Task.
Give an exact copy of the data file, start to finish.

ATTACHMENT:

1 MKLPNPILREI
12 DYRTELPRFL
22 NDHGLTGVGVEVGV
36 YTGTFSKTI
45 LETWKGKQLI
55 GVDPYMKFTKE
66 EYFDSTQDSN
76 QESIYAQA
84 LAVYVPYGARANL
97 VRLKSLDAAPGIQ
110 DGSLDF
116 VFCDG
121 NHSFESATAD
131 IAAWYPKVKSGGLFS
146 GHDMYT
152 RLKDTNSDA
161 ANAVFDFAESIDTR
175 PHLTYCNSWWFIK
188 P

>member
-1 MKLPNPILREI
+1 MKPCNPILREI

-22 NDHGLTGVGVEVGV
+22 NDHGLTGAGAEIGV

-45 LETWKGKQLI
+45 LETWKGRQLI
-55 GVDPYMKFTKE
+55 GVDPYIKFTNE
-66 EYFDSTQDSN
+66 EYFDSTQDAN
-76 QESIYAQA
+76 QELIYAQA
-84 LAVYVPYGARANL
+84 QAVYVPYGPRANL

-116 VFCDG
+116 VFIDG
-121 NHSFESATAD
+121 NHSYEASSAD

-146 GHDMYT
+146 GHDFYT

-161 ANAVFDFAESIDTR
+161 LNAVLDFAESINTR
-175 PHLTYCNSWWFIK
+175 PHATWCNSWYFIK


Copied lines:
1 MKLPNPILREI
12 DYRTELPRFL
22 NDHGLTGVGVEVGV
36 YTGTFSKTI
45 LETWKGKQLI
55 GVDPYMKFTKE
66 EYFDSTQDSN
76 QESIYAQA
84 LAVYVPYGARANL
97 VRLKSLDAAPGIQ
110 DGSLDF
116 VFCDG
121 NHSFESATAD
131 IAAWYPKVKSGGLFS
146 GHDMYT
152 RLKDTNSDA
161 ANAVFDFAESIDTR
175 PHLTYCNSWWFIK
188 P

>member
-1 MKLPNPILREI
+1 MKPCNPILREI

-22 NDHGLTGVGVEVGV
+22 NDHGLTGAGAEIGV

-45 LETWKGKQLI
+45 LETWKGRQLI
-55 GVDPYMKFTKE
+55 GVDPYIKFTNE
-66 EYFDSTQDSN
+66 EYFDSTQDAN
-76 QESIYAQA
+76 QELIYAQA
-84 LAVYVPYGARANL
+84 QAVYVPYGPRANL

-116 VFCDG
+116 VFIDG
-121 NHSFESATAD
+121 NHSYEASSAD

-146 GHDMYT
+146 GHDFYT

-161 ANAVFDFAESIDTR
+161 LNAVLDFAESINTR
-175 PHLTYCNSWWFIK
+175 PHATWCNSWYFIK